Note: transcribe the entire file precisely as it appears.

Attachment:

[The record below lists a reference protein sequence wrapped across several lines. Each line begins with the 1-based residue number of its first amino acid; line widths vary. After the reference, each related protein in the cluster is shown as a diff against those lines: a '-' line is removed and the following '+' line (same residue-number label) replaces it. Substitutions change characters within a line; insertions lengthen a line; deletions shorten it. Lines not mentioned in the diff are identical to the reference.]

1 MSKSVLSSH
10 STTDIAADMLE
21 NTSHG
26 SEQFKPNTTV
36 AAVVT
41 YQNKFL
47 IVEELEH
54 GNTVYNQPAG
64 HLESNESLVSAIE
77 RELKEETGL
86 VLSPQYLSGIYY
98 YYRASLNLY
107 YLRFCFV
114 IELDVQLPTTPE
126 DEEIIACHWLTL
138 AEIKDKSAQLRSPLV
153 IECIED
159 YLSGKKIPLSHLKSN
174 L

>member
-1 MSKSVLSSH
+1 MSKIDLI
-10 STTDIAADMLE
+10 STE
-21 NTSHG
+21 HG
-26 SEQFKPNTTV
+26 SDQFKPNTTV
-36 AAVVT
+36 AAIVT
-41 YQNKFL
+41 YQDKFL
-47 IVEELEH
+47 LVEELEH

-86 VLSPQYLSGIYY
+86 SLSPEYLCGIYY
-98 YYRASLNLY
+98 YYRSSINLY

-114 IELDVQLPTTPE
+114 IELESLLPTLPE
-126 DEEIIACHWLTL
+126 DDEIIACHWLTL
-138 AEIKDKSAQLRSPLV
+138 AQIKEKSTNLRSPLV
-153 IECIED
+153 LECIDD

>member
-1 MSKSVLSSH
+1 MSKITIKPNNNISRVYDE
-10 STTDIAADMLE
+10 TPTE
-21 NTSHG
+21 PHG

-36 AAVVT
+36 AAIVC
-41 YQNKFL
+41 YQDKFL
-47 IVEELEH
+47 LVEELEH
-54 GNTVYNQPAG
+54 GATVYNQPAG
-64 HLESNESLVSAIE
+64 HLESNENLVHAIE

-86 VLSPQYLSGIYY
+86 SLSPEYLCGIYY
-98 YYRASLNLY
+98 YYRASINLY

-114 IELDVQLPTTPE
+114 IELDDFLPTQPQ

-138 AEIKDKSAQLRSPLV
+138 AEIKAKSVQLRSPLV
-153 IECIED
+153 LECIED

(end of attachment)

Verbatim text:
[The record below lists a reference protein sequence wrapped across several lines. Each line begins with the 1-based residue number of its first amino acid; line widths vary. After the reference, each related protein in the cluster is shown as a diff against those lines: a '-' line is removed and the following '+' line (same residue-number label) replaces it. Substitutions change characters within a line; insertions lengthen a line; deletions shorten it. Lines not mentioned in the diff are identical to the reference.]

1 MSKSVLSSH
10 STTDIAADMLE
21 NTSHG
26 SEQFKPNTTV
36 AAVVT
41 YQNKFL
47 IVEELEH
54 GNTVYNQPAG
64 HLESNESLVSAIE
77 RELKEETGL
86 VLSPQYLSGIYY
98 YYRASLNLY
107 YLRFCFV
114 IELDVQLPTTPE
126 DEEIIACHWLTL
138 AEIKDKSAQLRSPLV
153 IECIED
159 YLSGKKIPLSHLKSN
174 L

>member
-1 MSKSVLSSH
+1 MSKIDLI
-10 STTDIAADMLE
+10 STE
-21 NTSHG
+21 HG
-26 SEQFKPNTTV
+26 SDQFKPNTTV
-36 AAVVT
+36 AAIVT
-41 YQNKFL
+41 YQDKFL
-47 IVEELEH
+47 LVEELEH

-86 VLSPQYLSGIYY
+86 SLSPEYLCGIYY
-98 YYRASLNLY
+98 YYRSSINLY

-114 IELDVQLPTTPE
+114 IELESLLPTLPE
-126 DEEIIACHWLTL
+126 DDEIIACHWLTL
-138 AEIKDKSAQLRSPLV
+138 AQIKEKSTNLRSPLV
-153 IECIED
+153 LECIDD

>member
-1 MSKSVLSSH
+1 MSKITIKPNNNISRVYDE
-10 STTDIAADMLE
+10 TPTE
-21 NTSHG
+21 PHG

-36 AAVVT
+36 AAIVC
-41 YQNKFL
+41 YQDKFL
-47 IVEELEH
+47 LVEELEH
-54 GNTVYNQPAG
+54 GATVYNQPAG
-64 HLESNESLVSAIE
+64 HLESNENLVHAIE

-86 VLSPQYLSGIYY
+86 SLSPEYLCGIYY
-98 YYRASLNLY
+98 YYRASINLY

-114 IELDVQLPTTPE
+114 IELDDFLPTQPQ

-138 AEIKDKSAQLRSPLV
+138 AEIKAKSVQLRSPLV
-153 IECIED
+153 LECIED